In this study we focus on the network of cattle movements in the United States. While considered an important mechanism for disease transmission, the extent of cattle movements in the U.S. is not well characterized, making any surveillance, prediction and control for animal diseases extremely challenging [11]. However, recent work has addressed this deficiency using a sample of Interstate Certificates of Veterinary Inspection (ICVIs), which are required for most non-slaughter movements crossing state lines in the U.S., to develop network models of national cattle shipments (i.e., edges) between counties. The sampling of this network is unique in that we are sampling individual movements that make up weighted edges in the network and do not sample, nor have knowledge about, individual nodes. Also, the sampling is incomplete in two ways. First, observations of movements are based on a 10% sample of ICVIs. Naively scaling up by assuming that each observed edge proportionally represents 10% of actual movements overestimates the number of strong edges (i.e. many sampled movements or strongly weighted edge) and underestimates the connectedness owing to weak edges (i.e. few movements) that are not sampled; both presenting consequences for prediction of outbreak dynamics because we are interested in spatially explicit predictions over the complete network. Second, ICVIs are only required for interstate movements (excluding slaughter), hence movements between counties within states (intrastate) are not reported within this data set. If using the network for epidemiological modeling, the lack of intrastate movements will generate a national network with holes in the structure that will underestimate short distance movements and local disease spread. Finally, modeling cattle movement is not straightforward because the probability of movement is not simply a function of distance. The spatial distribution of infrastructure (e.g., calf producers, feedlots, markets, slaughter facilities) in the U.S. cattle industry creates a source-sink dynamic that also must be addressed.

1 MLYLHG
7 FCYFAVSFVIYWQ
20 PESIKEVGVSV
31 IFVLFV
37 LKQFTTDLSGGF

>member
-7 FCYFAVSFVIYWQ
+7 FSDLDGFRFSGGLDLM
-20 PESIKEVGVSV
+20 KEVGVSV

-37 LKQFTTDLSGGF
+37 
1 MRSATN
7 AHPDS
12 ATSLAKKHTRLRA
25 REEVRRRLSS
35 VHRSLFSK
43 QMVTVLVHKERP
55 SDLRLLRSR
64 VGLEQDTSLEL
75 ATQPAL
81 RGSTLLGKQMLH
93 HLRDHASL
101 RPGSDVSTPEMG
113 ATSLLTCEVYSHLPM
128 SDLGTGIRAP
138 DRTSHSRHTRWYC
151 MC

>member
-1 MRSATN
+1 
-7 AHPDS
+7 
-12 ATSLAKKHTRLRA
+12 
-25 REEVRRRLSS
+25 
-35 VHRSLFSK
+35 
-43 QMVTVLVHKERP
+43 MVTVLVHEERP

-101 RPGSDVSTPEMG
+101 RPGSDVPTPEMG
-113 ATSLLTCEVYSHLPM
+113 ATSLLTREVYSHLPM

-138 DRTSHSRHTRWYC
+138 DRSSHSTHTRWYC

In this paper we present a novel Bayesian kernel approach to address all three issues: (i) 10% sampling, (ii) sampling only interstate movements, and (iii) source-sink dynamics in the U.S. cattle industry. Our aim is to parameterize a spatially explicit probabilistic model for individual movements that may be used for prediction of the whole network structure. Therefore, performance of the model is evaluated by comparing a set of network statistics to the observed network (as given by the ICVI reports) as well as randomized networks. As such, we are fitting the model at a low level (i.e. individual movements) and subsequently evaluating the model performance at a higher level (node-level and global network properties). This paper is structured such that we first introduce the data used for the analysis. We then introduce the kernel and present how parameters are estimated in a Bayesian framework using Markov Chain Monte Carlo (MCMC) simulation. Finally, the model performance is evaluated by comparing networks generated from the posterior predictive distribution of the fitted kernel model with the observed data as well as with randomized networks (Figure 1).